Just diagnosed

Just diagnosed
Dealing with the news that you have just been diagnosed with hepatitis C is a difficult experience for everyone. First and foremost, it is best to try and remain calm. At first you may feel shell-shocked, angry, confused or frightened, and this is totally understandable.

You should keep in mind that a diagnosis of hepatitis C will allow you to begin looking at the options for addressing it and at the different ways you can start caring for yourself.

Being diagnosed with hepatitis C is not a death sentence. There are many things you can do to ease the situation, to slow down disease progression and even clear the virus through treatment.

One in five people exposed to hepatitis C will naturally clear the virus. Others may be able to clear it through treatment. Either way it is possible to become virus-free. Unlike HIV, having hepatitis C does not necessarily mean you will have it forever.

What should I do now?
Perhaps one of the first things to do is let the news sink in. How long this takes will vary from person to person. First of all you will need to get used to the idea. After that, and only then, can you start to make rational decisions about how you wish to deal with the virus.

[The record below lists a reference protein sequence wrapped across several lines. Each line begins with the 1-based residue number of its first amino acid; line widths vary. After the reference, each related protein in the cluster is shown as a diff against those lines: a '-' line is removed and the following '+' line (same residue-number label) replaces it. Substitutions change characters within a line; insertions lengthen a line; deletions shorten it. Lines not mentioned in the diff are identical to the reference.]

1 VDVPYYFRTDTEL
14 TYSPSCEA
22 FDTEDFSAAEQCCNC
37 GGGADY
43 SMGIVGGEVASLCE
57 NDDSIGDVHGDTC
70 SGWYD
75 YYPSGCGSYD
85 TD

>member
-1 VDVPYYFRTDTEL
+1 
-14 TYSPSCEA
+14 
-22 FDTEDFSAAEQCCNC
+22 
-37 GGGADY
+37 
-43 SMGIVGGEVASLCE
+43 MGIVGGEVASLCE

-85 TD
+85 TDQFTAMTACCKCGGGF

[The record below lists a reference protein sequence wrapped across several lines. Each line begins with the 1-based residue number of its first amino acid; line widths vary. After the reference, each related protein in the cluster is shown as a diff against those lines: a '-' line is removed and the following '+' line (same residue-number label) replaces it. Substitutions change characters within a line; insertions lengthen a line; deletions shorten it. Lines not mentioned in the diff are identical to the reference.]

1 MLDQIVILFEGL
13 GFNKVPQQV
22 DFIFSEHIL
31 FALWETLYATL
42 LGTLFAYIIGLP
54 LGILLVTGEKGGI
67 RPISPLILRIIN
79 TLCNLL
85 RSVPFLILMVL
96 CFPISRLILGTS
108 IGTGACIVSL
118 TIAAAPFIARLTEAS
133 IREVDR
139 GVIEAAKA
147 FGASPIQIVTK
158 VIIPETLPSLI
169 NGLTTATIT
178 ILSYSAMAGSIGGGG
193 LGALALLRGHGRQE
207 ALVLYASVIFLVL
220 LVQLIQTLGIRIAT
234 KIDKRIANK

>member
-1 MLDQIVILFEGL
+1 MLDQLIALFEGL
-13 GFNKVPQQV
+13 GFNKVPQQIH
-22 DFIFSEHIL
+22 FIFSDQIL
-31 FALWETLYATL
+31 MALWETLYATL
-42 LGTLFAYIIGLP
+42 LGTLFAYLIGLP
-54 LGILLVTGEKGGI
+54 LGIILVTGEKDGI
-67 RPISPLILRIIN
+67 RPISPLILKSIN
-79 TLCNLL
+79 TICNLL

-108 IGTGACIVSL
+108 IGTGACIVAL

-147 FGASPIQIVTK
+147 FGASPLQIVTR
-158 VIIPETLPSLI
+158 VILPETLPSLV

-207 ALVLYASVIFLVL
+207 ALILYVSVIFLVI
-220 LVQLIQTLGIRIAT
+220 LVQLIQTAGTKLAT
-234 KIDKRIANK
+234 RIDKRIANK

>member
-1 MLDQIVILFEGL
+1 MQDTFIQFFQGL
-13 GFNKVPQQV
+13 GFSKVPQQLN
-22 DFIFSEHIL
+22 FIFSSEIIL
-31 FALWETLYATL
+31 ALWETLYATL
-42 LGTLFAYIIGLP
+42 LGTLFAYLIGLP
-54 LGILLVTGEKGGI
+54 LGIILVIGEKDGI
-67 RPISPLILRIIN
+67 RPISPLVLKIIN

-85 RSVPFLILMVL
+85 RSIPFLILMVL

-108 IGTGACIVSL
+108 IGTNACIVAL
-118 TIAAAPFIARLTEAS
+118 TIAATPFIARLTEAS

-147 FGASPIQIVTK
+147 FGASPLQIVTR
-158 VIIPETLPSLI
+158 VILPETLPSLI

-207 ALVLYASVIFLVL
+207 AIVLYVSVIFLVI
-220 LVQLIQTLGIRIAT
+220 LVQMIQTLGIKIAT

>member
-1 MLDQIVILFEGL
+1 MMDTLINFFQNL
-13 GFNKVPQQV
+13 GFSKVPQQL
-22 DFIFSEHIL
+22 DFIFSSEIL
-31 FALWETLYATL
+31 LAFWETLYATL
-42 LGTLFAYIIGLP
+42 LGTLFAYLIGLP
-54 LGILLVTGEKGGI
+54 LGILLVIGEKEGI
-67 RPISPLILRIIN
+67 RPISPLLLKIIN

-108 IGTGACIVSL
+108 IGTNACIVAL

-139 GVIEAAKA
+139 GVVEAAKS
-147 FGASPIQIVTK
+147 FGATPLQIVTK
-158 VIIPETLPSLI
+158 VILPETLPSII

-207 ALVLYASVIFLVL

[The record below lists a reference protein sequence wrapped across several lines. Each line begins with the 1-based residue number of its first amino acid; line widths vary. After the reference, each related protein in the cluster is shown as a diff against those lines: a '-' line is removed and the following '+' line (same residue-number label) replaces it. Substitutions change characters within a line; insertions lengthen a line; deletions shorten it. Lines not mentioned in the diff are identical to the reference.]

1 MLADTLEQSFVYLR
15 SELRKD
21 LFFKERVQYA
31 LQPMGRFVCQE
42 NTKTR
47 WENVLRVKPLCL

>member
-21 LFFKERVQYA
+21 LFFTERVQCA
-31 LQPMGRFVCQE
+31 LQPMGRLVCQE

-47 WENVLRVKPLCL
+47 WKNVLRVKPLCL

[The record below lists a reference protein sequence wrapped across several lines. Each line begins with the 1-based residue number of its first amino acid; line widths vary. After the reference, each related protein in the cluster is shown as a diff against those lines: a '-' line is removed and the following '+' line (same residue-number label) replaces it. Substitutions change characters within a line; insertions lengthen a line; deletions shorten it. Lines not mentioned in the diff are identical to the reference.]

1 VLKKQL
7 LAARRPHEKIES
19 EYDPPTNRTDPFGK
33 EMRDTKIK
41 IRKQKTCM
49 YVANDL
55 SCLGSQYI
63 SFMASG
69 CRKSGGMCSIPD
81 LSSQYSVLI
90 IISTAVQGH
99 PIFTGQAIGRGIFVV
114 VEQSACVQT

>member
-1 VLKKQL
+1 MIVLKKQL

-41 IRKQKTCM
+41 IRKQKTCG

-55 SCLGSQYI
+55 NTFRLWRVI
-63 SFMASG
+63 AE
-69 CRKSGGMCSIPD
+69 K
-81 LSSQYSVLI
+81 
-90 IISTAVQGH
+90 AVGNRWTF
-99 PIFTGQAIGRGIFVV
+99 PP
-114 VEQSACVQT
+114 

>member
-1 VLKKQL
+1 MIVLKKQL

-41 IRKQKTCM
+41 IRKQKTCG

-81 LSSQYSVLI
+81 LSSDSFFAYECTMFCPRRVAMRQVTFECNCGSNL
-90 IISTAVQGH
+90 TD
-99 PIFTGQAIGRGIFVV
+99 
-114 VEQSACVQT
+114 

You may find it useful to talk to whoever it was that first diagnosed you. You may also find it particularly helpful to speak to someone who either has or has had hepatitis C. Speaking to someone who has been in the same boat can be hugely beneficial. It can really help you to get some perspective and gain a better understanding of what having hepatitis C is actually like.

Our helpline is run by staff and volunteers who have experience of the virus, they can be reached on 020 7089 6221 (10.30am to 4.30pm Mon to Fri). Alternatively you may email us at helpline@hepctrust.org.uk and we will be able to answer any questions you may have and help relieve some of your fears.


How did I get it?

Many people never know how they contracted hepatitis C.

Telling people

What considerationsto take when telling people.

Who else is at risk?

It is difficult to infect those you live and work with.